A 3D cell culture system for bioengineering human neuromuscular junctions to model ALS

Publikation: Beitrag in FachzeitschriftForschungsartikelBeigetragenBegutachtung


  • Bita Massih - , Universitätsklinikum Würzburg (Autor:in)
  • Alexander Veh - , Universitätsklinikum Würzburg (Autor:in)
  • Maren Schenke - , Stiftung Tierärztliche Hochschule Hannover (TiHo) (Autor:in)
  • Simon Mungwa - , Universitätsklinikum Würzburg (Autor:in)
  • Bettina Seeger - , Stiftung Tierärztliche Hochschule Hannover (TiHo) (Autor:in)
  • Bhuvaneish T Selvaraj - , University of Edinburgh (Autor:in)
  • Siddharthan Chandran - , University of Edinburgh (Autor:in)
  • Peter Reinhardt - , Center for Regenerative Therapies Dresden (CRTD) (Autor:in)
  • Jared Sterneckert - , Professur für iPS Zellen und neurodegenerative Erkrankungen, Center for Regenerative Therapies Dresden (CRTD), Universitätsklinikum Carl Gustav Carus Dresden (Autor:in)
  • Andreas Hermann - , Universitätsmedizin Rostock (Autor:in)
  • Michael Sendtner - , Universitätsklinikum Würzburg (Autor:in)
  • Patrick Lüningschrör - , Universitätsklinikum Würzburg (Autor:in)


The signals that coordinate and control movement in vertebrates are transmitted from motoneurons (MNs) to their target muscle cells at neuromuscular junctions (NMJs). Human NMJs display unique structural and physiological features, which make them vulnerable to pathological processes. NMJs are an early target in the pathology of motoneuron diseases (MND). Synaptic dysfunction and synapse elimination precede MN loss suggesting that the NMJ is the starting point of the pathophysiological cascade leading to MN death. Therefore, the study of human MNs in health and disease requires cell culture systems that enable the connection to their target muscle cells for NMJ formation. Here, we present a human neuromuscular co-culture system consisting of induced pluripotent stem cell (iPSC)-derived MNs and 3D skeletal muscle tissue derived from myoblasts. We used self-microfabricated silicone dishes combined with Velcro hooks to support the formation of 3D muscle tissue in a defined extracellular matrix, which enhances NMJ function and maturity. Using a combination of immunohistochemistry, calcium imaging, and pharmacological stimulations, we characterized and confirmed the function of the 3D muscle tissue and the 3D neuromuscular co-cultures. Finally, we applied this system as an in vitro model to study the pathophysiology of Amyotrophic Lateral Sclerosis (ALS) and found a decrease in neuromuscular coupling and muscle contraction in co-cultures with MNs harboring ALS-linked SOD1 mutation. In summary, the human 3D neuromuscular cell culture system presented here recapitulates aspects of human physiology in a controlled in vitro setting and is suitable for modeling of MND.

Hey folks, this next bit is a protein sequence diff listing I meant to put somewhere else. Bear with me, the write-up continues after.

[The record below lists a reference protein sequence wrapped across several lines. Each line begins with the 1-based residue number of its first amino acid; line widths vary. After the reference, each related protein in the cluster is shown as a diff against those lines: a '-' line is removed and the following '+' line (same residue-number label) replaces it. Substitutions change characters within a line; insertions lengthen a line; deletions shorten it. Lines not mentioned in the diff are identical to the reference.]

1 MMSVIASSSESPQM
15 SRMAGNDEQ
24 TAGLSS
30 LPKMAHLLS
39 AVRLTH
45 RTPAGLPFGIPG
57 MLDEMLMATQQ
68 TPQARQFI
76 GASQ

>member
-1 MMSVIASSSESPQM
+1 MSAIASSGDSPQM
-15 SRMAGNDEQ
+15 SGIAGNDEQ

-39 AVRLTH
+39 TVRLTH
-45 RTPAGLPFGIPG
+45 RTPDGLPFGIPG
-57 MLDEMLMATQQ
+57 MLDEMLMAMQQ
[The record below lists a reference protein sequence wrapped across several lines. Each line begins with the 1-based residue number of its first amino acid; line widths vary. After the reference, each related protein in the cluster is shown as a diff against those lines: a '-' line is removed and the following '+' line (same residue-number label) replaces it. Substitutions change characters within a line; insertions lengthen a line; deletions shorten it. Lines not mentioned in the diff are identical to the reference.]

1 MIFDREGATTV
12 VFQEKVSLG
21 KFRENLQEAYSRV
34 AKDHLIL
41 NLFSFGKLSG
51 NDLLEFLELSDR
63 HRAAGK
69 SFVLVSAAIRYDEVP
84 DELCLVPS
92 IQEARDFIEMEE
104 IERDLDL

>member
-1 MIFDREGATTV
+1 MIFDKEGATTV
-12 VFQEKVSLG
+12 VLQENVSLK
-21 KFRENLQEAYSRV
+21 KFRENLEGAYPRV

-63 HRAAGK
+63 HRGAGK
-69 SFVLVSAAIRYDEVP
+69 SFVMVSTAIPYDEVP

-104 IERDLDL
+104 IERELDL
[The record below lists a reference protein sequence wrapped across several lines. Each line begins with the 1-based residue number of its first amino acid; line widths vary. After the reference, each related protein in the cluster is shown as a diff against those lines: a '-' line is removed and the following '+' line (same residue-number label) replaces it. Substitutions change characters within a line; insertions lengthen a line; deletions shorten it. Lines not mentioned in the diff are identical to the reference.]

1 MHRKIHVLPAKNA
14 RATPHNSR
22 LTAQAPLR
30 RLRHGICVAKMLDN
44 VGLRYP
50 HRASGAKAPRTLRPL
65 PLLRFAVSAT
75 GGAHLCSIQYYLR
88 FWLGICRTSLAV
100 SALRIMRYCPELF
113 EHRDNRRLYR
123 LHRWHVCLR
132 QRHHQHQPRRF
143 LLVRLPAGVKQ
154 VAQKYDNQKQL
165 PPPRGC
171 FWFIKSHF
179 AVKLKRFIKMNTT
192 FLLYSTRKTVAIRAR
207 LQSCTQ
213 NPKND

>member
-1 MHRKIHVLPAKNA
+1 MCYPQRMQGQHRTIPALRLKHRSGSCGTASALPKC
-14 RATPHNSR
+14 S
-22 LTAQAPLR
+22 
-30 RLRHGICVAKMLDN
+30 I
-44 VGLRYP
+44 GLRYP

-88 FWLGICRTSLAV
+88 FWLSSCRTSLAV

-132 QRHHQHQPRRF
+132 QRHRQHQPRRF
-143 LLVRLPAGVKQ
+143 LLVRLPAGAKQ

FachzeitschriftFrontiers in cell and developmental biology
PublikationsstatusVeröffentlicht - 14 Feb. 2023

Externe IDs

PubMedCentral PMC9973451
Scopus 85149902828
ORCID /0000-0002-7688-3124/work/142660131